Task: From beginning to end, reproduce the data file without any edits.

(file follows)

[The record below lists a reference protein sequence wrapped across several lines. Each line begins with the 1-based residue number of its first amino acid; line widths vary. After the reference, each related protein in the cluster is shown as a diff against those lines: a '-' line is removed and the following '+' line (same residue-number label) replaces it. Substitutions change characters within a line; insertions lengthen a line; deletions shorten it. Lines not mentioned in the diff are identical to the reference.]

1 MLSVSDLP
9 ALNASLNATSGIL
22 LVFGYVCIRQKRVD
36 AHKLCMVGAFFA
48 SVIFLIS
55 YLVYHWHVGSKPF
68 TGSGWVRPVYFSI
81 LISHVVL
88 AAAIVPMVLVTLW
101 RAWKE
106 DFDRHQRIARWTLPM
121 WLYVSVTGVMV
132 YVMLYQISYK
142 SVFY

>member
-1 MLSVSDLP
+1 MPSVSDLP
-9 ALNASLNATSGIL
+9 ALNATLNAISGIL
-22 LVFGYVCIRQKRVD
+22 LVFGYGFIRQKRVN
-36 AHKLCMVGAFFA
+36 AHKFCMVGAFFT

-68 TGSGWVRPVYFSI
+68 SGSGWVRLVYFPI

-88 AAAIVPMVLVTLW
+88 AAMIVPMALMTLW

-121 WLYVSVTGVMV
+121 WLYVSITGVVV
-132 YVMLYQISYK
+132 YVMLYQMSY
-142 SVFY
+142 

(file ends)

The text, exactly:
[The record below lists a reference protein sequence wrapped across several lines. Each line begins with the 1-based residue number of its first amino acid; line widths vary. After the reference, each related protein in the cluster is shown as a diff against those lines: a '-' line is removed and the following '+' line (same residue-number label) replaces it. Substitutions change characters within a line; insertions lengthen a line; deletions shorten it. Lines not mentioned in the diff are identical to the reference.]

1 MLSVSDLP
9 ALNASLNATSGIL
22 LVFGYVCIRQKRVD
36 AHKLCMVGAFFA
48 SVIFLIS
55 YLVYHWHVGSKPF
68 TGSGWVRPVYFSI
81 LISHVVL
88 AAAIVPMVLVTLW
101 RAWKE
106 DFDRHQRIARWTLPM
121 WLYVSVTGVMV
132 YVMLYQISYK
142 SVFY

>member
-1 MLSVSDLP
+1 MPSVSDLP
-9 ALNASLNATSGIL
+9 ALNATLNAISGIL
-22 LVFGYVCIRQKRVD
+22 LVFGYGFIRQKRVN
-36 AHKLCMVGAFFA
+36 AHKFCMVGAFFT

-68 TGSGWVRPVYFSI
+68 SGSGWVRLVYFPI

-88 AAAIVPMVLVTLW
+88 AAMIVPMALMTLW

-121 WLYVSVTGVMV
+121 WLYVSITGVVV
-132 YVMLYQISYK
+132 YVMLYQMSY
-142 SVFY
+142 